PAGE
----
Mala: What do the higher simulacrum levels look like here?
Noa: Motivated reasoning is level 3. You’re trying to persuade yourself that the desired state is true, in the usually unconscious hope that this will make it true. Nietzsche said something about this, I think, comparing it to bowling.
Olga: Some people throw a bit of their personality after their bad arguments, as if that might straighten their paths and turn them into right and good arguments-just as a man in a bowling alley, after he has let go of the ball, still tries to direct it with gestures.
Noa: Yes, that’s the aphorism I was thinking of.
Mala: And what about lying, and then consciously offering the most persuasive arguments you can for it?
Noa: Then the inside of the liar’s mind is still an uncorrupted simulacrum level 2.
Mala: Funny calling that uncorrupted.
Noa: Well, simulacrum level 3 is worse! If they’re successful in defending the lie, they’re also confusing other people about what reasoning looks like. If people’s idea of argument is based on the kind of point-scoring that happens in a competitive debate or a courtroom, and they model their thinking and discourse after this, then they’re learning simulacrum level 3 thought patterns, trying to make a thing true by arguing for it, instead of using arguments to try to find out what’s true.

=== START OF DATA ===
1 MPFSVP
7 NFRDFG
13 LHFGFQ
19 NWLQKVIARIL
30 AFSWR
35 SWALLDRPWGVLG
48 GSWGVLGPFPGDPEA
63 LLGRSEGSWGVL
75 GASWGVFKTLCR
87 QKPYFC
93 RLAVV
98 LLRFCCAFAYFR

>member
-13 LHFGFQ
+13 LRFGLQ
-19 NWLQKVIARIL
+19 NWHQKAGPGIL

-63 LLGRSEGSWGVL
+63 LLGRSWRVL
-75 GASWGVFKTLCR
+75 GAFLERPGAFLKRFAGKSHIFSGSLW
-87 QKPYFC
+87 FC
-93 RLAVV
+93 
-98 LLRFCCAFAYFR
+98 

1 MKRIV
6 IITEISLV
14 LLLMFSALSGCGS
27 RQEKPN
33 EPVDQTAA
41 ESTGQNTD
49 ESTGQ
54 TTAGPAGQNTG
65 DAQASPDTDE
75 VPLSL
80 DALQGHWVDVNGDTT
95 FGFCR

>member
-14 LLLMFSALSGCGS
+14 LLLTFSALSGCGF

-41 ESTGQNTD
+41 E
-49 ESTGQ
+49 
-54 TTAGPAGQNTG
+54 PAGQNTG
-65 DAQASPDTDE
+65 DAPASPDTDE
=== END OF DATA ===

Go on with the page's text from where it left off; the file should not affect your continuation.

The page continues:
Olga: What about breaking on the floor?
Noa: Debate societies that really laud and encourage changing your mind are beautiful but rare exceptions.
Mala: And level four?
Noa: That’s when arguments are just acts, people don’t bother trying to make their arguments actually persuasive to an honest evaluator, they’re just performing the behavior “having arguments for your point of view” as the kind of thing that makes their side seem more respectable and impressive to someone who isn’t paying attention. Harry G. Frankfurt’s monograph On Bullshit is the classic treatment of this.
Mala: But isn’t blatant lying still especially bad because it makes people think lies are okay, while subtle lying might not discourage honest truth-tellers as much? At least the clueless ones.
Noa: There’s not actually a norm against lying. There’s a norm against allowing people to notice that someone is lying. Depending on the power dynamics of the situation, the blame can fall on the liar, or on the person calling them out.